The Lost Colony
One of the greatest mysteries on the entire East Coast is over four centuries old, and happened in Manteo along the Outer Banks. The Lost Colony has drawn speculation and theories from historians around the world. Even now, hundreds of years later, no one has been able to prove exactly what happened.
The story of The Lost Colony begins with the dawn of colonization in the late 1500s. Sir Walter Raleigh, who was commissioned by Queen Elizabeth I of England to set out and discover new worlds, landed on Hatteras Island and then moved north towards Roanoke Inlet. He told tales of the friendly Native Americans that resided there. This was great news, and a new colonization party of 600 men, led by Sir Richard Grenville who was appointed by Raleigh, set off for the Carolinas and began a settlement close to where Raleigh first explored (now present day Manteo.)
The settlement was called Fort Raleigh, and 6 months after the settlement was founded in April of 1585, Grenville, under the direction of Sir Walter Raleigh, returned to England leaving 107 men, women and children behind in this new home.
The man he had chosen to be in charge, Ralph Lane, was a questionable character who was known to steal supplies from nearby Native Americans and was not necessarily liked by the other colony members. When Lane invaded the Native American village in Roanoke and murdered their chief, the Native Americans were no longer friendly to their new neighbors.
Lane abandoned the colony less than a year later, and just a few weeks after that, Genville returned with three ships full of supplies for the colony. When he arrived at the settlement, he found that everyone had disappeared. Not a single man, woman or child remained. There was only one small clue of the colonists disappearance: on a tree was scrawled the word "CROATAN."
There are five major theories about what happened to the settlement. One of the most probable theories is the people of Roanoke simply left. Many historians believe they moved North towards the Chesapeake Bay, as 20 years later when John Smith landed there, the Native Americans admitted to killing a band of colonists that had been on their land.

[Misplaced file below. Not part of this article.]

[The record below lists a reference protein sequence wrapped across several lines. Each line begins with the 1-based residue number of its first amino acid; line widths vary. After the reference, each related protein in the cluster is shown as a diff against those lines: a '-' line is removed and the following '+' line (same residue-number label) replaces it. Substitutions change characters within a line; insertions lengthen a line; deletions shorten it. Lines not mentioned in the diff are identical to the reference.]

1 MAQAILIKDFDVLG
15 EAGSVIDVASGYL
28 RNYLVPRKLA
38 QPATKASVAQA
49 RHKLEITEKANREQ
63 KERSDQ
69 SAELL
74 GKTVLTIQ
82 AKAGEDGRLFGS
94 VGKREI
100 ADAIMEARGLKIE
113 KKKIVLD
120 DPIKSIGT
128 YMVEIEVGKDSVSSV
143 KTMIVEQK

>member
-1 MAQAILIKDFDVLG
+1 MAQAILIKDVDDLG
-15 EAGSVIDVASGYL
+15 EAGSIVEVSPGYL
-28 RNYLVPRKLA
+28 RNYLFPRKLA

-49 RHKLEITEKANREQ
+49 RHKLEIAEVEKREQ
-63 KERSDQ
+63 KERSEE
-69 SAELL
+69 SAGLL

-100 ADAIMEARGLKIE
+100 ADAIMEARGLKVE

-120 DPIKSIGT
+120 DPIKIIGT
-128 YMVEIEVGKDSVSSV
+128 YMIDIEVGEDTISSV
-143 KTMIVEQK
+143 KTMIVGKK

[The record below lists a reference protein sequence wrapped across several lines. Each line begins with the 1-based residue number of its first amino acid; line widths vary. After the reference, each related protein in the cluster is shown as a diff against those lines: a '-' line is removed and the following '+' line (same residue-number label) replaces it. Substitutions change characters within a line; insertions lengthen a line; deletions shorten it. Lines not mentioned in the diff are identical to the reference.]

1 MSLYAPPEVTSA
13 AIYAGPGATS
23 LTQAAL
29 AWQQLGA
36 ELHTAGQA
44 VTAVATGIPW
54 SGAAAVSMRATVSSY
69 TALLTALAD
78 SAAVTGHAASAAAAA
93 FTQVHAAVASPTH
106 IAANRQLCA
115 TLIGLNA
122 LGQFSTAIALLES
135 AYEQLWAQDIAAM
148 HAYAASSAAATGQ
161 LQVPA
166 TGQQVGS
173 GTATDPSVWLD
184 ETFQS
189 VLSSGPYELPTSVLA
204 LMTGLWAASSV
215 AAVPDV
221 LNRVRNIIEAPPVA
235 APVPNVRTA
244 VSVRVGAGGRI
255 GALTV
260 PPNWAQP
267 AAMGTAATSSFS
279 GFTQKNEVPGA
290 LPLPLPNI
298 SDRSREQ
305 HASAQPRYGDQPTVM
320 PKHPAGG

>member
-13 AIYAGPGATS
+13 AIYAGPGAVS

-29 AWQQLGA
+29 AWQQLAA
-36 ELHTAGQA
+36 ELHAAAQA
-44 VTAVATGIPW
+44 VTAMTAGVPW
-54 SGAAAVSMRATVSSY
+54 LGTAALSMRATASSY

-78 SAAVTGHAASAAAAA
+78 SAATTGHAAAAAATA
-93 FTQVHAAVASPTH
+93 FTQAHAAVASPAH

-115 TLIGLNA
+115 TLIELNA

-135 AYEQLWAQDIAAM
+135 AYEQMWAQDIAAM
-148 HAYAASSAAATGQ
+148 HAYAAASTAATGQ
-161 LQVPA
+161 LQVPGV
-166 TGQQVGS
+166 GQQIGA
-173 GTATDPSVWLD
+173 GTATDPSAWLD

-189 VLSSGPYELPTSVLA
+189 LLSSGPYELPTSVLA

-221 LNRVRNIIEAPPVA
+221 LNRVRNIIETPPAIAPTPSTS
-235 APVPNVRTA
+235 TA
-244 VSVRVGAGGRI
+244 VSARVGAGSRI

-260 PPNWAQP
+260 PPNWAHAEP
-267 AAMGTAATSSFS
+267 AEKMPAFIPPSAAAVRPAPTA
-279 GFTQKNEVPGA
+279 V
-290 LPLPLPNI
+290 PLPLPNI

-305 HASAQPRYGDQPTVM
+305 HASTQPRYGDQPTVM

Some historians believe that the population was killed by a disease, a definite possibility considering the rough terrain and awful conditions, but no bodies were ever found. Others believe that one of the coast's notorious hurricanes destroyed the colony, but because there was a fence left standing, usually one of the first structures to be damaged during a storm, this theory is also questionable.
Perhaps the answer lies in the remaining word "Croatan" that was carved on a tree. Some historians suggest that this means the settlers went to live with the Native Americans, as Croatan was the name of the friendly tribe who inhabited the area. Equally probable is the theory that the Native Americans ended up killing the colony and destroying the settlement. Considering the poor relations between the natives and the settlement at the time of Lane's departure, this is definitely also a possibility.
We may never know what happened, but the story has brought visitors from around the world to visit the site of The Lost Colony, Fort Raleigh National Historic Site, and Roanoke Island Festival Park.
The mystery is also the storyline of the country's longest running outdoor drama, "The Lost Colony," which is held in an outdoor pavilion every summer since 1937. Summer visitors can still go to the Waterside Theater and see the nightly production that brings the curious mystery to life. Over the years, the show has included performances by famous personalities early in their careers, like Andy Griffith, Terrance Mann, William Ivey Long and Senator Marc Basnight. This production has entertained more than three million people from all walks of life since its debut in 1937.